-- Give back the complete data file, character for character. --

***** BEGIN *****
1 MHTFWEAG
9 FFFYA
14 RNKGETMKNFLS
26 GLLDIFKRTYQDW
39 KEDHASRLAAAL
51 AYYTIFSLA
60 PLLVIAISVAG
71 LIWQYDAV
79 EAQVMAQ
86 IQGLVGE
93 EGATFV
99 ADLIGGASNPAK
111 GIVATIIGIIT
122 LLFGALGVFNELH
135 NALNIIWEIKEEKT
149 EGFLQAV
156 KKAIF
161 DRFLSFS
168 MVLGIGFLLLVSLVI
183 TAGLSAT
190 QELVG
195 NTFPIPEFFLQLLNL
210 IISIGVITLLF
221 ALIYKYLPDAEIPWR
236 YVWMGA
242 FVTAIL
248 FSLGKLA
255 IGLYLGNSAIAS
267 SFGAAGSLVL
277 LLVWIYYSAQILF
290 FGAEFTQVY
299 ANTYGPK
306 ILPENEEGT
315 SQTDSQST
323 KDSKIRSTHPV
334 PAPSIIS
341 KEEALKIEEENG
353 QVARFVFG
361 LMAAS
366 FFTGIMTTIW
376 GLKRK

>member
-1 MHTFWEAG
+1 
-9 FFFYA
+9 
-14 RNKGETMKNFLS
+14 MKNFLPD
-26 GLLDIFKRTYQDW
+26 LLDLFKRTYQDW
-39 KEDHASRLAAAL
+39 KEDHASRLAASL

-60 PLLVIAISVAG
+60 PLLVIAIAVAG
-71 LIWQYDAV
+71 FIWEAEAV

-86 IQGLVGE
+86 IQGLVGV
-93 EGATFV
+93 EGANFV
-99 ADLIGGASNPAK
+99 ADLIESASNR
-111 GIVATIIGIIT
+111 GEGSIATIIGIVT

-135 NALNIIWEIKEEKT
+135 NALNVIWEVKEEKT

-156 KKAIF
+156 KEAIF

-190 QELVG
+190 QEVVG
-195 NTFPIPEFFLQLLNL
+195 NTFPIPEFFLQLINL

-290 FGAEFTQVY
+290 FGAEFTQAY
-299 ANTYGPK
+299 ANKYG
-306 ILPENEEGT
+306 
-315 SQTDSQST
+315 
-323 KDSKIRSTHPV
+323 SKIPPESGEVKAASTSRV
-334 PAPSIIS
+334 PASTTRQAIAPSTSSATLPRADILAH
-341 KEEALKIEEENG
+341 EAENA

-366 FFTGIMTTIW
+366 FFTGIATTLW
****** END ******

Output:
1 MHTFWEAG
9 FFFYA
14 RNKGETMKNFLS
26 GLLDIFKRTYQDW
39 KEDHASRLAAAL
51 AYYTIFSLA
60 PLLVIAISVAG
71 LIWQYDAV
79 EAQVMAQ
86 IQGLVGE
93 EGATFV
99 ADLIGGASNPAK
111 GIVATIIGIIT
122 LLFGALGVFNELH
135 NALNIIWEIKEEKT
149 EGFLQAV
156 KKAIF
161 DRFLSFS
168 MVLGIGFLLLVSLVI
183 TAGLSAT
190 QELVG
195 NTFPIPEFFLQLLNL
210 IISIGVITLLF
221 ALIYKYLPDAEIPWR
236 YVWMGA
242 FVTAIL
248 FSLGKLA
255 IGLYLGNSAIAS
267 SFGAAGSLVL
277 LLVWIYYSAQILF
290 FGAEFTQVY
299 ANTYGPK
306 ILPENEEGT
315 SQTDSQST
323 KDSKIRSTHPV
334 PAPSIIS
341 KEEALKIEEENG
353 QVARFVFG
361 LMAAS
366 FFTGIMTTIW
376 GLKRK

>member
-1 MHTFWEAG
+1 
-9 FFFYA
+9 
-14 RNKGETMKNFLS
+14 MKNFLPD
-26 GLLDIFKRTYQDW
+26 LLDLFKRTYQDW
-39 KEDHASRLAAAL
+39 KEDHASRLAASL

-60 PLLVIAISVAG
+60 PLLVIAIAVAG
-71 LIWQYDAV
+71 FIWEAEAV

-86 IQGLVGE
+86 IQGLVGV
-93 EGATFV
+93 EGANFV
-99 ADLIGGASNPAK
+99 ADLIESASNR
-111 GIVATIIGIIT
+111 GEGSIATIIGIVT

-135 NALNIIWEIKEEKT
+135 NALNVIWEVKEEKT

-156 KKAIF
+156 KEAIF

-190 QELVG
+190 QEVVG
-195 NTFPIPEFFLQLLNL
+195 NTFPIPEFFLQLINL

-290 FGAEFTQVY
+290 FGAEFTQAY
-299 ANTYGPK
+299 ANKYG
-306 ILPENEEGT
+306 
-315 SQTDSQST
+315 
-323 KDSKIRSTHPV
+323 SKIPPESGEVKAASTSRV
-334 PAPSIIS
+334 PASTTRQAIAPSTSSATLPRADILAH
-341 KEEALKIEEENG
+341 EAENA

-366 FFTGIMTTIW
+366 FFTGIATTLW